Citizens not always welcome at meetings

City panels deliberate at sites that discourage participation

Officials say sessions promote debate

October 11, 2004|By Laura Vozzella and Doug Donovan | Laura Vozzella and Doug Donovan,SUN STAFF

In Baltimore City Hall, where the workings of government are promoted as "open and transparent," there are meetings where John Q. Public can watch city officials in action.

And then there are the "premeetings." The City Council lunches. The mayor's lunches.

Those are the places where the real work of Baltimore's elected officials often gets done -- places citizens can't easily get into, if they even knew where to go.

Held in rooms barely big enough for officials to squeeze in, sometimes behind locked doors, these gatherings are no longer closed to the media but are all but off-limits to the public.

Critics say officials are making decisions in secret meetings, then rubber-stamping them in public. An assistant attorney general, while refusing to discuss the city's specific actions, said holding meetings in rooms where the public is unwelcome or unable to fit violates the spirit of the state's Open Meetings Act.

"They are afraid to debate in public," said Joan Floyd, a Remington neighborhood activist and Green Party candidate for council president this fall. "We are not children. We can handle controversy."

City officials stand by the tradition of the premeeting -- a forum that they say promotes frank discussion while not officially excluding the public.

"We're a pretty open city government," said Mayor Martin O'Malley, who ran for office five years ago on a promise of open government.

He said the premeetings encourage "a free exchange of ideas that is open and honest and candid, especially without the fear of your remarks being [taken] out of context."

The Board of Estimates, the spending board that signs off on the city's big-ticket purchases, holds its official meeting at 9 a.m. every Wednesday in a large chamber on the second floor of City Hall.

`Minimeeting'

But the five-member board actually convenes at 8:30 a.m. for what is known as the pre- or "minimeeting."

Just off the chamber, the members and their top aides meet in a room just large enough for the table for 12 where they sit. Another dozen chairs are crammed around the perimeter of the room. City staff usually take up all but two or three of those seats. The rest are usually claimed by reporters, who were barred until the late 1980s or early 1990s. There is virtually no room to stand.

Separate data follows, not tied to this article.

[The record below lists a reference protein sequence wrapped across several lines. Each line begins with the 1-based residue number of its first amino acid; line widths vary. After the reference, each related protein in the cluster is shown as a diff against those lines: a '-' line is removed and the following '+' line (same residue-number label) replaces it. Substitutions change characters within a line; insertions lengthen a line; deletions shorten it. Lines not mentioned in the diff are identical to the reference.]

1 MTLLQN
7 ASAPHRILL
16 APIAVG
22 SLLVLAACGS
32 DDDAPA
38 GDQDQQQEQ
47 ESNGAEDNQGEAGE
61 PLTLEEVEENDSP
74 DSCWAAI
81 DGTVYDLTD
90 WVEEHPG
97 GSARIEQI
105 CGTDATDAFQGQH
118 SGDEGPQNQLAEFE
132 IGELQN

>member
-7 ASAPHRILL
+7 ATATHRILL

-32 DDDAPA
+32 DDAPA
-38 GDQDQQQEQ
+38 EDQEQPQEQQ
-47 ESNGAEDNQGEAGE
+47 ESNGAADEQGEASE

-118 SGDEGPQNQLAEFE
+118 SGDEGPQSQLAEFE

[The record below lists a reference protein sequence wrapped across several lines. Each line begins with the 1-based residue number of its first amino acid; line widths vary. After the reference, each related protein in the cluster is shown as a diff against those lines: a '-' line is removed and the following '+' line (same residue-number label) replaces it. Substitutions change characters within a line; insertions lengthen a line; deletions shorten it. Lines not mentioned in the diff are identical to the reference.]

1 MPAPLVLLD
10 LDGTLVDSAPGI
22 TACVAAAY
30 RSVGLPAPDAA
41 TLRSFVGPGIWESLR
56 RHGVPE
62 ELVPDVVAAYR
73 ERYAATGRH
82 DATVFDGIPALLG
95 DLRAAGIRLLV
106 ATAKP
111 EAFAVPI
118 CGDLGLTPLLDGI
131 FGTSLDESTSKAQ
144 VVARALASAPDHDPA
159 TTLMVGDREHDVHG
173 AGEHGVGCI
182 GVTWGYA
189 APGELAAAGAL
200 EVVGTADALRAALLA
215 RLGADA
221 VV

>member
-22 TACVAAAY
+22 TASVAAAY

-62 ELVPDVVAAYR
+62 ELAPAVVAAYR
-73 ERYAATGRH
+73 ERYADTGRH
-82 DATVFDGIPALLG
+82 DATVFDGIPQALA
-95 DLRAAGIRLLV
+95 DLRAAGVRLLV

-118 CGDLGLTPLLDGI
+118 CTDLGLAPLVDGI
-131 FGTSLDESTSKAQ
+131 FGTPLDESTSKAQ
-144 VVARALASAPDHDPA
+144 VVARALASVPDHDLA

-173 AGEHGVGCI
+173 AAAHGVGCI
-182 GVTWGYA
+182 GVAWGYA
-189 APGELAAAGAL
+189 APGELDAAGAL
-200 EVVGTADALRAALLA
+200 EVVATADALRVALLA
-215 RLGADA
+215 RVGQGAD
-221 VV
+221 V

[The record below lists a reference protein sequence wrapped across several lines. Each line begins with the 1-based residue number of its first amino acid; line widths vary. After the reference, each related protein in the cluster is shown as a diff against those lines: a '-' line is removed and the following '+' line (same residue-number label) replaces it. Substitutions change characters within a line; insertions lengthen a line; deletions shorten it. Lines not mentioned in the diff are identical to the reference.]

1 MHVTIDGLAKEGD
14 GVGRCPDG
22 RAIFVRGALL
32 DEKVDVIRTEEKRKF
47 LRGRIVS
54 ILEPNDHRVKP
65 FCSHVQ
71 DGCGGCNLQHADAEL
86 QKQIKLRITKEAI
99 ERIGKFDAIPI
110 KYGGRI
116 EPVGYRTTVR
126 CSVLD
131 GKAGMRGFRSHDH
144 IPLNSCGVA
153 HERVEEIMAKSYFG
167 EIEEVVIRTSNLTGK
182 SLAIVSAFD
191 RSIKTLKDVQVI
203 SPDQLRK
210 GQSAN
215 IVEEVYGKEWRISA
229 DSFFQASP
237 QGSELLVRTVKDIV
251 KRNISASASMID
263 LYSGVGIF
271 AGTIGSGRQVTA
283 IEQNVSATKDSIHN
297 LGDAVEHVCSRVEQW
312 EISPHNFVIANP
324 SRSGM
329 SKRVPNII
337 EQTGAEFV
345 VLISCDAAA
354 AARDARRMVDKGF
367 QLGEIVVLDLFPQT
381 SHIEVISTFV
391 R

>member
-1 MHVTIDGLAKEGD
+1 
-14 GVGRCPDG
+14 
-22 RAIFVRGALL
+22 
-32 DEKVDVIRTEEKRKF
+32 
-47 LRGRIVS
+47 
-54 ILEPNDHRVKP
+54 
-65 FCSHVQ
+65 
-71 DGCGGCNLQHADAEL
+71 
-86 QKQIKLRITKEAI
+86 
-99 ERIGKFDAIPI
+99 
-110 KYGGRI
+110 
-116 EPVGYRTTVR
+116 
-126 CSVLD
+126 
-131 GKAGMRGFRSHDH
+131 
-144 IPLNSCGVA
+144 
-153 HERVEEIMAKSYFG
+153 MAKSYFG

The door between the chamber, where a couple dozen people usually gather for the official meeting, and the smaller room is left open. Private citizens interested in observing the premeeting could, at least in theory, claim a chair simply by being an early bird. But they would risk getting the third degree -- or worse.

A high school intern who once accompanied a Sun reporter to a premeeting was ordered to give up his seat by Council President Sheila Dixon, who heads the board. She told him he was taking up a spot that belonged to a "real" person.

Public meetings must be held in rooms big enough to accommodate the number of people who are reasonably expected to attend, said Jack Schwartz, an assistant attorney general and counsel to the state's Open Meetings Compliance Board.

"That doesn't mean you have to have a meeting in Ravens stadium just in case 50,000 people show up," said Schwartz, who was speaking generally and declined to comment about Baltimore's practices. "But you can't meet in a broom closet either."

Cramped quarters

The cramped quarters and cold reception haven't deterred every would-be observer. Leonard J. Kerpelman, an activist from Northwest Baltimore, is a regular at Board of Estimates meetings. In May, he took along his video camera and tried to film the proceedings for public access television. A loud argument ensued.

"Get him out of here now, because if I have to put my hands on him, I'm gonna be in trouble," Dixon said before police escorted him from the room.

The city has allowed Kerpelman to film at subsequent meetings. But he complains that the mayor's office, which manages the public access station, does not air the material.

"I want to show the contrast of what goes on in the premeeting, which is really a secret meeting, compared to what they do out here" in public, he said.

No public discussion

Unlike the premeeting, where questions about items are aired, the public portion of the meeting often consists of little or no discussion. The board votes on hundreds of items in one fell swoop, with only those considered "non-routine" taken up in public. Sometimes every non-routine item is moved to the "routine" portion of the agenda in the premeeting, so nothing is discussed in public.

There is a similar contrast between meetings of the full City Council and the luncheons held hours before the Monday night sessions. While bills are often passed at the meetings without debate, members use the lunches to discuss legislation to be introduced that evening.

The lunch meetings sometimes take place on the fourth floor of City Hall, in a room with a few extra chairs. The press is allowed inside and the doors are kept open, so someone sitting in a nearby lounge could listen in.

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